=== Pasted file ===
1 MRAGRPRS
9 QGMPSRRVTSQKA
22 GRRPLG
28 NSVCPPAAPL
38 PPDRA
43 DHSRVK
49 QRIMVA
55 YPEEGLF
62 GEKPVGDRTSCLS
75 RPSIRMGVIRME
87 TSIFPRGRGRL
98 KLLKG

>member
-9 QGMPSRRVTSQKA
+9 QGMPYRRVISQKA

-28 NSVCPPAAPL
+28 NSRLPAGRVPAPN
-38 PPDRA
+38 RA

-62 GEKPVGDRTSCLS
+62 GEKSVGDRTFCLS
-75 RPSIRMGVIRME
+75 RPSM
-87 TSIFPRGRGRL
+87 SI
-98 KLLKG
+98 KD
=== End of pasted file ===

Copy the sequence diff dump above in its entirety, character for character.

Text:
1 MRAGRPRS
9 QGMPSRRVTSQKA
22 GRRPLG
28 NSVCPPAAPL
38 PPDRA
43 DHSRVK
49 QRIMVA
55 YPEEGLF
62 GEKPVGDRTSCLS
75 RPSIRMGVIRME
87 TSIFPRGRGRL
98 KLLKG

>member
-9 QGMPSRRVTSQKA
+9 QGMPYRRVISQKA

-28 NSVCPPAAPL
+28 NSRLPAGRVPAPN
-38 PPDRA
+38 RA

-62 GEKPVGDRTSCLS
+62 GEKSVGDRTFCLS
-75 RPSIRMGVIRME
+75 RPSM
-87 TSIFPRGRGRL
+87 SI
-98 KLLKG
+98 KD